PIH--Pregnancy Induced Hypertension--newly high blood pressure without proteinuria; 1 in 4 cases turn into preeclampsia.
Gestational Hypertension (see PIH)
Toxemia--an older term for preeclampsia
Preeclampsia--newly high blood pressure140/90 BP+ and 2+ proteinuria after 20 weeks gestation only; Other symptoms are important but NOT diagnostic--that is not to say they should be ignored.
Eclampsia--seizures caused by cerebral edema after preeclampsia
There are also Ephegesis Gestosis, Chronic Hypertension Superimposed with Preeclampsia, etc...
HELLP Syndrome stands for Hemolyis, Elevated Liver Enzymes, Lowered Platelets. Women can also get HEL, or ELP. They are all variations on a theme. None are any fun.
This is because these terms work best for researchers who need to be very precise about what symptoms are involved. For our purposes--just being sick is enough. The Preeclampsia Foundation is NOT only about preeclampsia--but as our mission says--"and other hypertensive disorders of pregnancy." We use preeclampsia as an "inclusive" term because it is easier--but yet--there is a lot to be confused by!
Note: Since preeclampsia is "Pre- Eclampsia" you CAN have post-partum pre-eclampsia!
Hope that helps.
Expert on Call
Information provided on this site is provided for informational purposes only and is not meant to substitute for the advice provided by your own physician or other medical professional. You should not use the information contained herein for diagnosing or treating a health problem or disorder, or prescribing any medication. The Preeclampsia Foundation presents all data as is, without any warranty of any kind, express or implied, and is not liable for its accuracy, for mistakes or omissions of any kind, nor for any loss or damage caused by a user's reliance on information obtained on the site. Professional opinions on this condition vary greatly. The Preeclampsia Foundation endorses no one course of treatment or "cure". Responses generated by our Experts to specific questions are based on information anonymously submitted to this site via email, are not based on a complete review of any patientÃƒÂ¢Ã¢â€šÂ¬Ã¢â€žÂ¢s medical records and should not be construed as the only reasonable expert response to the info submitted and/or the scenario described.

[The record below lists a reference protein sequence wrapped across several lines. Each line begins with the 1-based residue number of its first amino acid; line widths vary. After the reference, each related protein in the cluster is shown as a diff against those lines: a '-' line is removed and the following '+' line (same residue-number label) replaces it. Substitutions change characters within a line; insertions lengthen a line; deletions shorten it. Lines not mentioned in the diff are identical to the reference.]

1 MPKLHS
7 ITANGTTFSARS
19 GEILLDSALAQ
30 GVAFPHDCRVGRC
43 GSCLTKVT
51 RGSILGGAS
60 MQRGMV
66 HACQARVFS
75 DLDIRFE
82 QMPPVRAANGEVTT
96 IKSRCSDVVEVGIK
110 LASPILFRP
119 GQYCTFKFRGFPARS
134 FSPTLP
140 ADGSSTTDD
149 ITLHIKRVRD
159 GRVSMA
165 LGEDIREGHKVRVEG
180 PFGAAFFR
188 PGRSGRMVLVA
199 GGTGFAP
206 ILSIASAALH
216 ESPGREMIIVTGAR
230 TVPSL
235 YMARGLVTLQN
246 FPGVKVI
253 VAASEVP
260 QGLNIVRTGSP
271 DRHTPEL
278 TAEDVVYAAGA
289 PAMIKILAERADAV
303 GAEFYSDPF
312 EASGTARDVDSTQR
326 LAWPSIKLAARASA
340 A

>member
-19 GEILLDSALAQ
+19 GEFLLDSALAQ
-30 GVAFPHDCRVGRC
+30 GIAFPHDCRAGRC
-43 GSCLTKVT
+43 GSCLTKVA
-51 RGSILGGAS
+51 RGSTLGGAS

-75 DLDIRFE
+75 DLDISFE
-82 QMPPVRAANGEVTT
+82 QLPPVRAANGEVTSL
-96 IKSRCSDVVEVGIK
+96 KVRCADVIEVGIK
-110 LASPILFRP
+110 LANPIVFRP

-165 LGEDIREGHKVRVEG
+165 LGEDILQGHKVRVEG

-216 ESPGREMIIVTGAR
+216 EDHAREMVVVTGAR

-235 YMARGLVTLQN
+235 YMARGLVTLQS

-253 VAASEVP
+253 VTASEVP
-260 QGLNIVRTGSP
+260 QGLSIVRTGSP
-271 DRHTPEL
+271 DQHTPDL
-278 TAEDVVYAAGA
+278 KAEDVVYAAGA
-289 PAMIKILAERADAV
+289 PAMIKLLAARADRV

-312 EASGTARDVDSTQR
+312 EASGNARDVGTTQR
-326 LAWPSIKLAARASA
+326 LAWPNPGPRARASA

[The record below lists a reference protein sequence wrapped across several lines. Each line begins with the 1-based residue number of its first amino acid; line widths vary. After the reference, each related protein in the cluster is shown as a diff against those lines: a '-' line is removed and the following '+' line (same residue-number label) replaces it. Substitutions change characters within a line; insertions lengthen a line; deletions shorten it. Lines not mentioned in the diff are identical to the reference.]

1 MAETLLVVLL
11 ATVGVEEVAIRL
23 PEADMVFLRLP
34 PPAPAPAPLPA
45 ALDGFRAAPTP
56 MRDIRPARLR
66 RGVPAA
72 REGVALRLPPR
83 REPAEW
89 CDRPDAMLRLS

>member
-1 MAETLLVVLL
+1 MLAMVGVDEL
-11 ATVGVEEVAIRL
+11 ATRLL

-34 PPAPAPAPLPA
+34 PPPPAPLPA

Do you have a burning question you just have to ask our Medical Board Experts about hypertensive pregnancies? Please email your question to email@example.com Keep in mind, however, that we won't be able to answer every question and our docs can't offer medical advice and won't be able to comment on specific medical cases.
2 posts • Page 1 of 1
I am still waiting for an answer to my other questions, but I am wondering why all the different terms to describe hypertension in pregnancy? I have been researching these conditions and I came accross yet a new condition, gestational hypertension. I am thinking that this is probably what I have had with my pregnancies. From what I can understand, gestational hypertension is only elevated blood pressure after 20 weeks, preeclampsia (also called toxemia) is high BP plus swelling, headaches, and most important, protein in the urine. Then eeclampsia is the sever form of preeclampsia that also includes seizures, and I also found there was HELP syndrome that is very rare and serious that involves all above plus liver function. I understand that all conditions are closely related and require close monitoring for the health of mom and baby. Am I anywhere close to understanding the phenomena of BP problems during pregnancy? Why is there so many terms so loosely thrown around and used interchangeably? I was under the impression I had toxemia with my first but then was told by my DR that it was only high BP and no other symptoms so it was preeclampsia. Then with my second child a nurse at the hospital told me that I was not preeclamptic but had PIH,which isn't as serious. Then at my six week checkup I tried to make sense of all the terms with my DR and came away more confused than ever. I was told at that point that preeclampsia, toxemia, and PIH are all the same, however the research I have seen is contrary to that. Please help me sort all of this out. Thank You.
Users browsing this forum: No registered users and 0 guests